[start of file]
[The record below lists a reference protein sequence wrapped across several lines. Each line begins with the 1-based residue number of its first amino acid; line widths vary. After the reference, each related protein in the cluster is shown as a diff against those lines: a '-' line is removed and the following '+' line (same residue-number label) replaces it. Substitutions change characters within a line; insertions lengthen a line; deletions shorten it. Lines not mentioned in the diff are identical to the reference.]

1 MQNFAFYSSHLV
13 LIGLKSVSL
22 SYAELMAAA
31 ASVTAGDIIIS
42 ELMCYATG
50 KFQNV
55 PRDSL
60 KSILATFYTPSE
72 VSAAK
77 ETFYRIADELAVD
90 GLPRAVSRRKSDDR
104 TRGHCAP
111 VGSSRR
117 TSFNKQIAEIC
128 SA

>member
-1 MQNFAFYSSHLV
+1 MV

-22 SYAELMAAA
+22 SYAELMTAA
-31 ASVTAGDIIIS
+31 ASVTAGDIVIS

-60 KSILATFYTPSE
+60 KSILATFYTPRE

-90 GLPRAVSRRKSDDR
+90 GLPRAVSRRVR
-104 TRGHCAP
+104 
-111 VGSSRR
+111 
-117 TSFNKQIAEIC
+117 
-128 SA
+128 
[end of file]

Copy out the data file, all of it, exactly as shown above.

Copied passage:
[The record below lists a reference protein sequence wrapped across several lines. Each line begins with the 1-based residue number of its first amino acid; line widths vary. After the reference, each related protein in the cluster is shown as a diff against those lines: a '-' line is removed and the following '+' line (same residue-number label) replaces it. Substitutions change characters within a line; insertions lengthen a line; deletions shorten it. Lines not mentioned in the diff are identical to the reference.]

1 MQNFAFYSSHLV
13 LIGLKSVSL
22 SYAELMAAA
31 ASVTAGDIIIS
42 ELMCYATG
50 KFQNV
55 PRDSL
60 KSILATFYTPSE
72 VSAAK
77 ETFYRIADELAVD
90 GLPRAVSRRKSDDR
104 TRGHCAP
111 VGSSRR
117 TSFNKQIAEIC
128 SA

>member
-1 MQNFAFYSSHLV
+1 MV

-22 SYAELMAAA
+22 SYAELMTAA
-31 ASVTAGDIIIS
+31 ASVTAGDIVIS

-60 KSILATFYTPSE
+60 KSILATFYTPRE

-90 GLPRAVSRRKSDDR
+90 GLPRAVSRRVR
-104 TRGHCAP
+104 
-111 VGSSRR
+111 
-117 TSFNKQIAEIC
+117 
-128 SA
+128 